Club renewals of pre-arbitration players feel wrong. But what’s the alternative?

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In the past week or two we’ve seen a handful of instances in which clubs renewing the contracts of pre-arbitration players created some controversy. Gerrit Cole was notably upset that the Pirates only gave him a tiny raise and, at some point, allegedly threatened to reduce his salary. Jacob deGrom, out of protest, refused to sign his renewed deal with the Mets. Yesterday we learned that Brad Boxberger, Jake Odorizzi, and Kevin Kiermaier of the Rays likewise refused to sign their renewals.

These protests are symbolic, of course. Since the club has the power to dictate the salary of players not yet arbitration-eligible, the players’ signatures are superfluous. Cole, deGrom, Boxberger, Odorizzi and Keirmaier aren’t able to make the clubs change their minds simply by refusing to sign. That’s part of the deal of having such little service time.

The dynamic is still an interesting one, however. It’s understandable that players the caliber of Cole, deGrom and Keirmaier are upset that they’re making so little and that their raises are so small, but what number wouldn’t upset them? I don’t ask that rhetorically, in a “Pfft! They’ll NEVER be happy!” kind of way. I’m legitimately asking: if a $50,000 raise like deGrom received is an insult, what number wouldn’t be an insult? And if it’s a sliding scale, what should we take away from these disputes as observers?

I’m thinking here of Mookie Betts. The Red Sox gave him a raise. He said he was pleased with it and many in the media pointed to his bump as a better way for a club to handle the issue than the way the Pirates handled Cole’s raise. That it was better for creating goodwill. Betts’ raise: $52,000, or basically what deGrom got. It’s better than what the Pirates and Rays did but it’s the same as the Mets approach which still drew a protest from the player. It makes one think that it’s only a “better” strategy for the Red Sox to pursue in hindsight. Betts didn’t take issue, therefore the goodwill was created.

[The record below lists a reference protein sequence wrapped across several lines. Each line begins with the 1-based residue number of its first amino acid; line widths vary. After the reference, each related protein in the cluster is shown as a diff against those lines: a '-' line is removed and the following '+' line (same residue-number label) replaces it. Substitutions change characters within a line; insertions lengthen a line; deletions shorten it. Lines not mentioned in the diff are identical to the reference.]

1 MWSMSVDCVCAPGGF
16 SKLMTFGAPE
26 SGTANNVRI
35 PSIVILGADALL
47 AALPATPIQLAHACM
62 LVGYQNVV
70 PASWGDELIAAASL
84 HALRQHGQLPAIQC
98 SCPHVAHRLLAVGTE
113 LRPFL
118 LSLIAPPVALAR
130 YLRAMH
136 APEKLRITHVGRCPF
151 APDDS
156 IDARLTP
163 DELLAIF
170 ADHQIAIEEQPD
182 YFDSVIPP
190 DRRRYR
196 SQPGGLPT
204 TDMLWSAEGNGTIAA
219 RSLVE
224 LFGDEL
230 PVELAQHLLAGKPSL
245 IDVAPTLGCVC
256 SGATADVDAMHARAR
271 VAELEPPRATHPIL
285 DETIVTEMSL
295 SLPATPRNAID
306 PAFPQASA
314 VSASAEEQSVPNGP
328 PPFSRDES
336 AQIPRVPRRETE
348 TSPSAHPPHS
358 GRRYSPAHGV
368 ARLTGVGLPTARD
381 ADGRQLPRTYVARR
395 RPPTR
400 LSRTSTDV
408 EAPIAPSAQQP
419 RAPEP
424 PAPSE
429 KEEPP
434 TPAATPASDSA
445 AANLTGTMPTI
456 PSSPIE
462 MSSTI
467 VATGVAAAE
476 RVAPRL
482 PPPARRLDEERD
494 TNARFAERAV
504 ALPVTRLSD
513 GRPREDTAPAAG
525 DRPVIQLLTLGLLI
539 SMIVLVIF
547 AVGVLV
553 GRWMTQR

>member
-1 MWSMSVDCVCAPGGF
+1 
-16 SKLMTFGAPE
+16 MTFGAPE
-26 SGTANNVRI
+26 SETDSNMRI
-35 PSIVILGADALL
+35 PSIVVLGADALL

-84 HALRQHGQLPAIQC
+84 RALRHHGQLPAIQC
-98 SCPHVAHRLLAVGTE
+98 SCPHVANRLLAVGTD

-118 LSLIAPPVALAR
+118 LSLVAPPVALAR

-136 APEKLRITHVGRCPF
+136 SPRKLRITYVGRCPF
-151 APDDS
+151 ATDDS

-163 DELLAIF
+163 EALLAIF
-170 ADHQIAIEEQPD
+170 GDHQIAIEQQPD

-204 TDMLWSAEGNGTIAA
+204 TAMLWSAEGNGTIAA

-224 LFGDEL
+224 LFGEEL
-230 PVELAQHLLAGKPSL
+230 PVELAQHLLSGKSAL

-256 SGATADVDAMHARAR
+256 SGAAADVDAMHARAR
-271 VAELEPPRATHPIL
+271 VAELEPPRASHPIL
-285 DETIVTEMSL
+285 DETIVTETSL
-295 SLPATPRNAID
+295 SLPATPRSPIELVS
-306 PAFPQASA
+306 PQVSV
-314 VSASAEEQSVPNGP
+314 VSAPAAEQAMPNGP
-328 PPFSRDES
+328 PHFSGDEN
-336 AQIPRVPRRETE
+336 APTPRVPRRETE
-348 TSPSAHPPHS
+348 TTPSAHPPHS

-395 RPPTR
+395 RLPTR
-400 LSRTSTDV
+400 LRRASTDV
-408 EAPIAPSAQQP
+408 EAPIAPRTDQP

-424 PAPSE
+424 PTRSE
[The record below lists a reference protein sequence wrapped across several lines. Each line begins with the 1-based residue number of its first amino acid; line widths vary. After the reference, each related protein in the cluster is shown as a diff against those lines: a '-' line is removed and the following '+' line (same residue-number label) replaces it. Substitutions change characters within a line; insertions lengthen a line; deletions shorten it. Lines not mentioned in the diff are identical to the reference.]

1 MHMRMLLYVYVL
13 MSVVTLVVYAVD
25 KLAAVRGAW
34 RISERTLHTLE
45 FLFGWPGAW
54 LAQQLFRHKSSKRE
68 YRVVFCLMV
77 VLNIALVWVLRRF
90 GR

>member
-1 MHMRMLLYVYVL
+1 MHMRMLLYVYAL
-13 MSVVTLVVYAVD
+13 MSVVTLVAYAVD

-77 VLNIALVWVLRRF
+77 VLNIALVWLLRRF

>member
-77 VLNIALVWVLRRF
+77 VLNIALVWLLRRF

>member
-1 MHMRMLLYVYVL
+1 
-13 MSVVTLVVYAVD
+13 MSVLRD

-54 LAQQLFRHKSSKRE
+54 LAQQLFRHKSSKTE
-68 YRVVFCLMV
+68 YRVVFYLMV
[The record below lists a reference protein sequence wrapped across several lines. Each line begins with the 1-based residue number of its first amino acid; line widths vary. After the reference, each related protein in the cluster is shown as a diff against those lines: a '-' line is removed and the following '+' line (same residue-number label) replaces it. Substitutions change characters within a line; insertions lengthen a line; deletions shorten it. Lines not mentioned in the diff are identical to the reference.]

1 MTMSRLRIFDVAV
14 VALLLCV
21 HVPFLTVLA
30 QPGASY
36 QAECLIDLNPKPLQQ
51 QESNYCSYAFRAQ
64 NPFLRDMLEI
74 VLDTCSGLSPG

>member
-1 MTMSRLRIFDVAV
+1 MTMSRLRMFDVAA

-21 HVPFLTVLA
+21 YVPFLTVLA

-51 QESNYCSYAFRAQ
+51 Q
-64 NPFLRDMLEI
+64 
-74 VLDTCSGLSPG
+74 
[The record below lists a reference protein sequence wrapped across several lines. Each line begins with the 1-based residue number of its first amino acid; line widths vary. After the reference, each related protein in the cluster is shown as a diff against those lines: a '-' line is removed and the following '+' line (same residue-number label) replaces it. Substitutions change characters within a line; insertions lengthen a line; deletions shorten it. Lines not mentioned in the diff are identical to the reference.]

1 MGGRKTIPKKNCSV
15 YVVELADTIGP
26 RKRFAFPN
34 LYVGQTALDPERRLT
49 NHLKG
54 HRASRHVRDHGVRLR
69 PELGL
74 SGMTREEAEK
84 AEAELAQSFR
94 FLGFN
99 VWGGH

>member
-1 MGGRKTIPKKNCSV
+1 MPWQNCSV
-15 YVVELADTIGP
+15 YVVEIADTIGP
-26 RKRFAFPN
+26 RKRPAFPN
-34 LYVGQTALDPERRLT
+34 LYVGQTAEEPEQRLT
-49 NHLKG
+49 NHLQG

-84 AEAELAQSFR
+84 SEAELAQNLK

Which has to frustrate clubs to some degree. Indeed, I spoke with a club official this afternoon who expressed a similar uncertainty to that which I’m feeling about it all. What number do you write down for a player that won’t insult him? The club official noted that you could give some of these guys — like deGrom — a $5 million raise and he’d still be underpaid compared to most players who produce like he does, so what’s the number you do give him that won’t insult him? And, more to the point, what is the number you give him that still allows you to pay the veterans you need to fill out your roster? After all: low money for low-service time players is not just a thing because clubs are cheap. It’s also a dynamic that clubs count on for purposes of roster construction and setting payrolls.

It’s a fascinating dilemma. It feels wrong on some very basic level that some legitimately great players are underpaid. But what’s the alternative? At least within the realistic confines of the current CBA and the fact that teams simply aren’t going to pay rookies $10 million or whatever they’re truly worth. Especially at a time in the game’s history where younger and younger players are playing larger and larger roles in team success than they used to. Now that I think harder about it, I can’t help but feel that, however wrong this friction between quality of player and salary feels, it’s unsolvable in the current environment. There’s an element of subjectivity to it that defies an easy answer.